Go To The Back Of The Bus!
If the American Taliban had its way, this would probably happen here too!
"For women, commuting across this ancient Islamic city has long been as easy as hopping into a minibus or climbing on the back of a motorcycle taxi. Both are cheap and readily available. Even if some female passengers found it unsettling to be so near strange men, who might make lewd comments or press their bodies close, such was the price of efficient transport.
But the days of casual travel are ending for the women of Kano, a bustling trading center of about 500,000 in northern Nigeria. Government officials, determined to halt what they see as the decline of public morality, are banning women from all but a handful of Kano's motorcycle taxis and are requiring them to sit in the back of public minibuses."
However, the second phase of the transportation policy, which will include the ban on women riding motorcycle taxis, threatens to be far less popular. In the next few weeks, police will begin fining motorcycle drivers caught carrying women who are not their relatives. Drivers licenses also may be suspended. And gender-based seating restrictions will extend to all commercial minibuses, even those that are privately owned.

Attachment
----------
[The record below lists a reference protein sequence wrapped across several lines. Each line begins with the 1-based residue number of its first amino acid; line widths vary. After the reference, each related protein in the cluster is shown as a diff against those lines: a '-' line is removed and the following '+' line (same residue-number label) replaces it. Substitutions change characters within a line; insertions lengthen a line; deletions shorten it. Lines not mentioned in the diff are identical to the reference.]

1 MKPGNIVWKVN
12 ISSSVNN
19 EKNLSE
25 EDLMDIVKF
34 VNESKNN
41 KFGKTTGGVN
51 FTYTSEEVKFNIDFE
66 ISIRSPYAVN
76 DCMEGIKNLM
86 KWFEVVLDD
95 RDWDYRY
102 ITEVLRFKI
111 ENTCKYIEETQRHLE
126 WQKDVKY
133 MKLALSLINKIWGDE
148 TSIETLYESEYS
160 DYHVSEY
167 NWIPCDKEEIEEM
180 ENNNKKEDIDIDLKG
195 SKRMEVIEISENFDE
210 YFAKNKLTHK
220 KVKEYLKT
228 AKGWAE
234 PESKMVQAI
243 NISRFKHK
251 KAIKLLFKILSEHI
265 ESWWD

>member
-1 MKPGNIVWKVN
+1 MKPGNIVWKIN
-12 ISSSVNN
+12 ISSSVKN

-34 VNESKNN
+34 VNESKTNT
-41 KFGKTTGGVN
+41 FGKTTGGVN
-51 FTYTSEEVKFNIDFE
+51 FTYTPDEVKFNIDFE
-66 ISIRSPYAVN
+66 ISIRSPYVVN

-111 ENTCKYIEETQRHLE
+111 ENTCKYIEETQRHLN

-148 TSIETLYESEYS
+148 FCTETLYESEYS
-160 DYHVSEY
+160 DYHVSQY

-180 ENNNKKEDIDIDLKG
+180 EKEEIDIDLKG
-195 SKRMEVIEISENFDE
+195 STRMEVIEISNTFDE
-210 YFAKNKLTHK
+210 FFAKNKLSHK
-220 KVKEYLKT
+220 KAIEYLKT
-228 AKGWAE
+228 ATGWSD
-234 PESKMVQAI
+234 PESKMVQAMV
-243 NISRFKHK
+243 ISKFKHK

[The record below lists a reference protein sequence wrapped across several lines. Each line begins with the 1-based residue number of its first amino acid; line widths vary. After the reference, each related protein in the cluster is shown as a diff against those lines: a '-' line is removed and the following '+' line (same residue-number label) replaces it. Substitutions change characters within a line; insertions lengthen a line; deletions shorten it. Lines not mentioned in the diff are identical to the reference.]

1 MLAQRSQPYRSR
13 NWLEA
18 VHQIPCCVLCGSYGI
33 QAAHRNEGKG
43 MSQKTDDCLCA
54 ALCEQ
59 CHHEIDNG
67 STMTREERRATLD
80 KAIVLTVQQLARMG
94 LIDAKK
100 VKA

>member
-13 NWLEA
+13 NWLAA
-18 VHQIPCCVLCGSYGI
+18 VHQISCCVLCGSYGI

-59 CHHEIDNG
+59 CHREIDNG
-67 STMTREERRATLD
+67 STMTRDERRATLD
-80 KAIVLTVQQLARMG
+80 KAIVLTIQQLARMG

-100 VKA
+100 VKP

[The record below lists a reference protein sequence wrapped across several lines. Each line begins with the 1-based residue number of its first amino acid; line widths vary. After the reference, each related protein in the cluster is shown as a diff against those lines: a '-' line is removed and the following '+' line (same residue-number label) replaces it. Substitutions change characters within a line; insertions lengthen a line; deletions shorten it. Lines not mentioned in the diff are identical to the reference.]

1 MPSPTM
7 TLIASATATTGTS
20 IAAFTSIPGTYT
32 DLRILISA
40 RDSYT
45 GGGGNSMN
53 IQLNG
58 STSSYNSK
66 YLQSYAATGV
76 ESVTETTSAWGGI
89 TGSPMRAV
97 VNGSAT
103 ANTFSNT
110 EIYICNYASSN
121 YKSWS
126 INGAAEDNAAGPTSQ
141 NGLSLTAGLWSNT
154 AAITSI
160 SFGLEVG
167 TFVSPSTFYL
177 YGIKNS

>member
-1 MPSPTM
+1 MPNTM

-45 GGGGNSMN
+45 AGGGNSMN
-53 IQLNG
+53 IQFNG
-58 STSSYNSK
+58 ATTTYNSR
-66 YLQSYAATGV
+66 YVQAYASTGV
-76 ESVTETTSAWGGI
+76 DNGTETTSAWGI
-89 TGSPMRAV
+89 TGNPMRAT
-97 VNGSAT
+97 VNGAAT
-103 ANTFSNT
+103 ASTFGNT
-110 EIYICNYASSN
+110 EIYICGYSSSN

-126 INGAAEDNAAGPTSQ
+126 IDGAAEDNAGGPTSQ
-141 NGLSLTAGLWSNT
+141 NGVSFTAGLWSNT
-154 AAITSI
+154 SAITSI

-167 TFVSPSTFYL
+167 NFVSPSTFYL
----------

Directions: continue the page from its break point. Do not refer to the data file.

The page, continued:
That will leave women with far fewer choices for getting to work or school or going shopping. If the seats designated for women on a minibus are full, they will have to wait for the next bus or one of the new single-sex vehicles. The government has purchased 176 motorcycles and 500 three-wheeled vehicles with covered seating areas that are physically separated from the driver. Together, though, they represent a fraction of the tens of thousands of public transport vehicles that ply Kano's streets.
This is a dense, fast-paced city, with a centuries-old historic quarter whose narrow streets are not accessible to minibuses. Aisha Lawal, a 19-year-old student, said she will have difficulty making her twice-weekly visits to see her grandparents if the vast majority of motorcycle taxis are prohibited from carrying her. She predicted resistance from women.
On a sidewalk a few blocks away, Miriam Muhammed, 24, prepared to climb onto a motorcycle taxi. ``We don't want this,'' she said of the new system. ``Goodness, I'll be frustrated.''